All of these were thrill killings of different kinds.

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I don't know when the term "serial killer" began to be use, but serial killers have been in this country and others from the beginning.

 

There was a guy who killed women he met at the Chicago World's Fair in 1883. From 27 to as many as 200 murders:

 

http://en.wikipedia.org/wiki/H._H._Holmes

 

 

Mafia murderers and hit men are serial killers. Hispanic and black drive-by shooter teens and young men are serial killers and usually thrill killers when they shoot random subjects. This happens in Albuquerque every month or so.

 

There are lots of mass murder killings going on in Northern Mexico right now. Lots of women killed in Juarez just for sport.

 

http://en.wikipedia.org/wiki/Female_homicides_in_Ciudad_Ju%C3%A1rez

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>OMG, I can not imagine what that must have been like ! Didn't they give you nightmares?

 

When I was young and foolish, they didn?t scare me too much, but by the time I got into my 40s, they began to make me nervous. I had to go into a prison to interview some killers, and that was spooky. Most of these guys, and women too, acted like normal people, so it is impossible to tell that they are capable of murder.

 

The guy that killed only Indians and poor jungle Africans became wealthy and famous. He always presented himself on TV shows as an ?adventurer.? I?m sure he told only a very few people about some of his killings, and he must have told them about it in terms of ?self defense?. I met him in 1963 but I didn?t figure it out until years later, after I met some of the types of Indians he had killed. They were quite harmless people, known to be friendly to outsiders. They live along the remote Jungle East Coast of Central America.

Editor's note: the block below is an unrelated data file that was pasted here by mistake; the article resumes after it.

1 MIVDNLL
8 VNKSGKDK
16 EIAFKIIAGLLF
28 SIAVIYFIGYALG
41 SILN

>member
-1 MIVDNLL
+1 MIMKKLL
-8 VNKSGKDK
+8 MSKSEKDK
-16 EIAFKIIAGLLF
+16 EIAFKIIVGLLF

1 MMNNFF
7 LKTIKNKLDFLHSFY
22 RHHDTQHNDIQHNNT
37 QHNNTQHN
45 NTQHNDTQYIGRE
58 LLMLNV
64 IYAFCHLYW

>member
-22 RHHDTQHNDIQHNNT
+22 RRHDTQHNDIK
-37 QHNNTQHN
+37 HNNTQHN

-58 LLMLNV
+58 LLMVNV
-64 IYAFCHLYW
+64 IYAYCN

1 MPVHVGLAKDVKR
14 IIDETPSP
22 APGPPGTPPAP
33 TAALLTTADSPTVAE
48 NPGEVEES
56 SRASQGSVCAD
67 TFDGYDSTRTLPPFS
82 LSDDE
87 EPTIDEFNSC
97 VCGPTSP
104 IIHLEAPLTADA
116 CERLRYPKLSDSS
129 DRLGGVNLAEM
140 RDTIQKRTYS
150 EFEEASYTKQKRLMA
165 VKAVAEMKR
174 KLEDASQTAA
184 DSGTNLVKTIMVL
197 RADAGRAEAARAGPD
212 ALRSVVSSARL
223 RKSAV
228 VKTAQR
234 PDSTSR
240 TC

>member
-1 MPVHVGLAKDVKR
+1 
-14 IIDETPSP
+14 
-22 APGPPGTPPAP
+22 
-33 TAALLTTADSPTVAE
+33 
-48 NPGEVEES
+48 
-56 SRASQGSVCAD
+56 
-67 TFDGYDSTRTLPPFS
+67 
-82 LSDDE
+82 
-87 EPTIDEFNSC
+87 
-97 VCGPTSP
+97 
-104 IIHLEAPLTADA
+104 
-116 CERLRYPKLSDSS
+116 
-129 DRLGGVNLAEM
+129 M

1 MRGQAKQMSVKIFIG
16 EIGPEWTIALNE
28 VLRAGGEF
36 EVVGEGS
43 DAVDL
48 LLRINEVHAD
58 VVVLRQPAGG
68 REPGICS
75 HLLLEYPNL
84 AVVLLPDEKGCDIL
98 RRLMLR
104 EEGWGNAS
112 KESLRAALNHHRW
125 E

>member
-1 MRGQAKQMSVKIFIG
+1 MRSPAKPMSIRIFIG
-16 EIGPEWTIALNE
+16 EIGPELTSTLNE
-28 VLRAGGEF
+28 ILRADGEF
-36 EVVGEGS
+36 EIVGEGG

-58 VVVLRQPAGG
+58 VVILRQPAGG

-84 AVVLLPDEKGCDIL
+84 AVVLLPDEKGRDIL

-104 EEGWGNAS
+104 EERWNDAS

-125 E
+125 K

I wish I could tell you more details, but some of these people are still alive. One is out of prison and another will be out in a few years.

 

And yes, I do have occasional nightmares about some of them.

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..one is out of prisonand another one willbeout in a few years..

 

I can see where that would make you nervous !

 

You mentioned that they acted like "normal people". I find that hard to believe, however, one only has to think about Jody Arias and I guess it is possible.

 

I still can't imagine what it would be like to interview a serial killer. You must have had nerves of 'steel' !

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Stylish movie about stylish killers. I like the compression in both space

and time. I didn't get to see it this afternoon, but I always enjoy it. At

least neither of these two fellows left their eyeglasses at the crime scene

like Leopold (or was it Loeb? Can't recall) did. D'uh.

 

I suppose mafia hitmen are technically serial killers, but since it's their

job, they're not as interesting as freelancers. Camden is my hometown.

Some years it's listed as the most dangerous city in the U.S. Not sure

about 2012, but they're always shooting for that Number One spot.

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>You mentioned that they acted like "normal people". I find that hard to believe, however, one only has to think about Jody Arias and I guess it is possible.